>>>>>> receiver.
>>>>>>
>>>>>> That said, I follow your line of reasoning and it is true that `has`,
>>>>>> `get` and `set` are the three traps that can be called on a
>>>>>> proxy-used-as-prototype (now that `enumerate` is considered deprecated), so
>>>>>> it would be consistent to allow all of them to  refer back to the original
>>>>>> receiver. This enables the general pattern that you illustrate.
>>>>>>
>>>>>> As you note, the weirdness of this is apparent because it doesn't
>>>>>> normally make sense to pass a `receiver` argument to Reflect.has().
>>>>>> However, if `receiver` would be made visible in a Proxy handler's `has`
>>>>>> trap, then `Reflect.has` should nevertheless be likewise extended so that
>>>>>> one can faithfully forward the `receiver` argument.
>>>>>>
>>>>>> Spec-wise, I think the only significant change is that 7.3.10
>>>>>> HasProperty
>>>>>> <http://www.ecma-international.org/ecma-262/6.0/#sec-hasproperty>,
>>>>>> step 3 must be changed to `O.[[HasProperty]](P, O)` and all [[HasProperty]]
>>>>>> internal methods must likewise be extended with an extra argument (which
>>>>>> they ignore). Only the Proxy implementation in 9.5.7 would then actually
>>>>>> refer to that argument.
>>>>>>
>>>>>> Cheers,
>>>>>> Tom
>>>>>>
>>>>>> 2016-03-17 11:46 GMT+01:00 Michael Theriot <
>>>>>> michael.lee.theriot at gmail.com>:
>>>>>>
>>>>>>> I feel like it should, or I am misunderstanding something
>>>>>>> fundamental. I made a basic scenario to explain:
>>>>>>>
>>>>>>> ```js
>>>>>>> var arrays = new WeakMap();
>>>>>>>
>>>>>>> function ArrayView(array) {
>>>>>>>   arrays.set(this, array);
>>>>>>>
>>>>>>>   return new Proxy(this, {
>>>>>>>     set: (target, property, value) => (arrays.has(this) && property
>>>>>>> in arrays.get(this))  ? arrays.get(this)[property] = value :
>>>>>>> target[property] = value,
>>>>>>>     get: (target, property)        => (arrays.has(this) && property
>>>>>>> in arrays.get(this))  ? arrays.get(this)[property]         :
>>>>>>> target[property],
>>>>>>>     has: (target, property)        => (arrays.has(this) && property
>>>>>>> in arrays.get(this)) || property in target
>>>>>>>   });
>>>>>>> }
>>>>>>>
>>>>>>> ArrayView.prototype = Object.create(Array.prototype, {
>>>>>>>   arrayLength: {
>>>>>>>     get() {
>>>>>>>       return arrays.get(this).length;
>>>>>>>     }
>>>>>>>   }
>>>>>>> });
>>>>>>> ```
>>>>>>>
>>>>>>> When `new ArrayView(somearray)` is called the reference to
>>>>>>> `somearray` is stored in the `arrays` weak map and a proxy is returned that
>>>>>>> allows you to manipulate indices on it, or fallback to the object for other
>>>>>>> properties.
>>>>>>>
>>>>>>> This could be simplified by putting the proxy on the prototype chain
>>>>>>> to reduce overhead and actually return a genuine `ArrayView` object instead:
>>>>>>>
>>>>>>> ```js
>>>>>>> var arrays = new WeakMap();
>>>>>>>
>>>>>>> function ArrayView2(array) {
>>>>>>>   arrays.set(this, array);
>>>>>>> }
>>>>>>>
>>>>>>> var protoLayer = Object.create(Array.prototype, {
>>>>>>>   arrayLength: {
>>>>>>>     get() {
>>>>>>>       return arrays.get(this).length;
>>>>>>>     }
>>>>>>>   }
>>>>>>> });
>>>>>>>
>>>>>>> ArrayView2.prototype = new Proxy(protoLayer, {
>>>>>>>   set: (target, property, value, receiver) => (arrays.has(receiver)
>>>>>>> && property in arrays.get(receiver))  ? arrays.get(receiver)[property] =
>>>>>>> value : Reflect.set(target, property, value, receiver),
>>>>>>>   get: (target, property, receiver)        => (arrays.has(receiver)
>>>>>>> && property in arrays.get(receiver))  ? arrays.get(receiver)[property]
>>>>>>>     : Reflect.get(target, property, receiver),
>>>>>>>   has: (target, property)                  => (arrays.has(target)
>>>>>>> && property in arrays.get(target))   || Reflect.has(target, property)
>>>>>>> });
>>>>>>> ```
>>>>>>>
>>>>>>> Under this setup `target` refers to the protoLayer object which is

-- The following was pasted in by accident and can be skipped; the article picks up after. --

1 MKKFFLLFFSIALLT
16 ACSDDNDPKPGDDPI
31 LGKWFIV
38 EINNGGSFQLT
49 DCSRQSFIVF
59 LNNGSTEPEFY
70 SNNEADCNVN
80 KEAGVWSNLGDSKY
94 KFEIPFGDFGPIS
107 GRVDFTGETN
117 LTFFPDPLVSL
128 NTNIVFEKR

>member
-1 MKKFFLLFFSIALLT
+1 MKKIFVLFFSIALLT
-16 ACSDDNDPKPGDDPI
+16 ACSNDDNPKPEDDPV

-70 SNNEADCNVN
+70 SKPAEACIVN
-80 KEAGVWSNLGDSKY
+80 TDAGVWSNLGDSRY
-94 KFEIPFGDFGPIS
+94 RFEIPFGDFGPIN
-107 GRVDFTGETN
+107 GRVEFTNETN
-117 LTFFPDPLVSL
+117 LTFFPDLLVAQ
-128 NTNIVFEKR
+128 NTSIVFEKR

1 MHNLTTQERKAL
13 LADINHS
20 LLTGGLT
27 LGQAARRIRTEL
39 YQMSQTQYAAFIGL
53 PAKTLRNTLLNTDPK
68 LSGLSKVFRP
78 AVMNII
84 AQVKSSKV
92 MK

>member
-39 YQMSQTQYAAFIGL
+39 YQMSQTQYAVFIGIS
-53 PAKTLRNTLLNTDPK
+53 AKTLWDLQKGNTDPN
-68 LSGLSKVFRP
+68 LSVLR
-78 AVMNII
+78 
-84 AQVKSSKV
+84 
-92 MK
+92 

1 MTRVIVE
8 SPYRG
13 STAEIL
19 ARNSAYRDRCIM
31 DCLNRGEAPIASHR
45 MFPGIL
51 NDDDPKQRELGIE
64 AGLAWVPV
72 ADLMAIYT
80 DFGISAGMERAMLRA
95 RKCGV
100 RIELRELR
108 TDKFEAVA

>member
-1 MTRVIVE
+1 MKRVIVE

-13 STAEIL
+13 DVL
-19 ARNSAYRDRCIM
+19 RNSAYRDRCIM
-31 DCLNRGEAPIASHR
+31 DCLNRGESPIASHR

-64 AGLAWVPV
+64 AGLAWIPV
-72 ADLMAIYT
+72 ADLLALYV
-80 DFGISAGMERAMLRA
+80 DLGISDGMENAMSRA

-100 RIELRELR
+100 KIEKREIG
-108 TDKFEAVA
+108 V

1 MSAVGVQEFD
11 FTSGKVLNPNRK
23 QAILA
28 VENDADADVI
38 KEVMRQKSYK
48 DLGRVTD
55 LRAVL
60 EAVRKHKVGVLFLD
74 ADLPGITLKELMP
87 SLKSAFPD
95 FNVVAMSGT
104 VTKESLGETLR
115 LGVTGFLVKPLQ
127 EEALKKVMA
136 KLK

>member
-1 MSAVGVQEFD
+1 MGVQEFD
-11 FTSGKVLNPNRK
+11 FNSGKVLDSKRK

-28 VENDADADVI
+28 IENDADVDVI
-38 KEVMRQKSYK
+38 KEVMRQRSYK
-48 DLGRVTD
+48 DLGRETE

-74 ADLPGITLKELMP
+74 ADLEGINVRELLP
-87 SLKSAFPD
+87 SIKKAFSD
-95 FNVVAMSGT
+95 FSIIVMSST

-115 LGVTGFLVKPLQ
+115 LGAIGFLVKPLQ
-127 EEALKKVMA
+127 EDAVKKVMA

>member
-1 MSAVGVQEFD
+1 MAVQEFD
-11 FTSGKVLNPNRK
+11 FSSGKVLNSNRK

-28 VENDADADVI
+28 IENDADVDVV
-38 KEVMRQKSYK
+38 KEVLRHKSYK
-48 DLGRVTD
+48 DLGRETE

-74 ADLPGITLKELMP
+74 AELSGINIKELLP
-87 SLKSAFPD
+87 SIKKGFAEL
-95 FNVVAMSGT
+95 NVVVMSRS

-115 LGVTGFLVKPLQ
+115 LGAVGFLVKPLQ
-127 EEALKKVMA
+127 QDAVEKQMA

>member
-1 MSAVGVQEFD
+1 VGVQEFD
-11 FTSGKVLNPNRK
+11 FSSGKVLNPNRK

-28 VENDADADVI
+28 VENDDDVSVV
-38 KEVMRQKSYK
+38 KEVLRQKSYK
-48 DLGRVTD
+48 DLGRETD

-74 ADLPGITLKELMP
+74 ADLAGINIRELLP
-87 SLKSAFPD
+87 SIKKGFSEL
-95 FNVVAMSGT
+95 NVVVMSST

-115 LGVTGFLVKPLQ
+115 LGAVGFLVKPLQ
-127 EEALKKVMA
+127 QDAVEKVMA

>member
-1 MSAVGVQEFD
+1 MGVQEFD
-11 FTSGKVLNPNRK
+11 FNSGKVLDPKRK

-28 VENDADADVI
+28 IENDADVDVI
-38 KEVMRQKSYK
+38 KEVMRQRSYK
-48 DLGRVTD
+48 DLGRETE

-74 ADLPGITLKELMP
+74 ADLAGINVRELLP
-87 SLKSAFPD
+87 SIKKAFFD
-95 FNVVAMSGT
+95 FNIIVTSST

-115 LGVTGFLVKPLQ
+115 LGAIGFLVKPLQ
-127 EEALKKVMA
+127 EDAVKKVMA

>>>>>>> useless here, but we can use the `receiver` argument in its place to access
>>>>>>> the weak map, and replace our set/get operations with
>>>>>>> Reflect.set/Reflect.get calls to the target (protoLayer) using a receiver
>>>>>>> (the instance) to pass the correct `this` value to the `arrayLength` getter
>>>>>>> and prevent infinite recursion.
>>>>>>>
>>>>>>> One problem - handler.has() lacks a receiver argument. So in this
>>>>>>> scenario when using the `in` operator it will always fail on array
>>>>>>> properties because we cannot check the weak map by passing in the instance.
>>>>>>>
>>>>>>> ```js
>>>>>>> var arr = [0, 1];
>>>>>>>
>>>>>>> var a = new ArrayView(arr);
>>>>>>> a.arrayLength; // 2
>>>>>>> 'arrayLength' in a; // true
>>>>>>> '0' in a; // true
>>>>>>> '1' in a; // true
>>>>>>> '2' in a; // false
>>>>>>>
>>>>>>> var b = new ArrayView2(arr);
>>>>>>> b.arrayLength; // 2
>>>>>>> 'arrayLength' in b; // true
>>>>>>> '0' in b; // false
>>>>>>> '1' in b; // false
>>>>>>> '2' in b; // false
>>>>>>> ```
>>>>>>>
>>>>>>> Without a receiver argument on handler.has(), it is practically
>>>>>>> useless for proxies used as a prototype. You can't reference the instance
>>>>>>> calling it and your target is simply the parent prototype.
>>>>>>>
>>>>>>> Is there a reason the handler.has() trap should not obtain the
>>>>>>> receiver when used on the prototype chain? I can understand why
>>>>>>> Reflect.has() wouldn't have a receiver argument (that wouldn't make sense)
>>>>>>> but this seems like a legitimate use for it. Otherwise I don't see a reason
>>>>>>> to use the handler.has() trap at all on prototype proxies except for
>>>>>>> bizarre behaviors that have nothing to do with the instance. It will always
>>>>>>> have the same behavior across all instances since you can't differentiate
>>>>>>> them.
>>>>>>>
>>>>>>> _______________________________________________
>>>>>>> es-discuss mailing list
>>>>>>> es-discuss at mozilla.org
>>>>>>> https://mail.mozilla.org/listinfo/es-discuss
>>>>>>>
>>>>>>>
>>>>>>
>>>>>
>>>>> _______________________________________________
>>>>> es-discuss mailing list
>>>>> es-discuss at mozilla.org
>>>>> https://mail.mozilla.org/listinfo/es-discuss
>>>>>
>>>>>
>>>> _______________________________________________
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>>>>
>>>>
>>>>
>>>> _______________________________________________
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>>>>
>>>>
>>>
>>>
>>> --
>>>     Cheers,
>>>     --MarkM
>>>
>>
>>
>> _______________________________________________
>> es-discuss mailing list
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>>
>>
>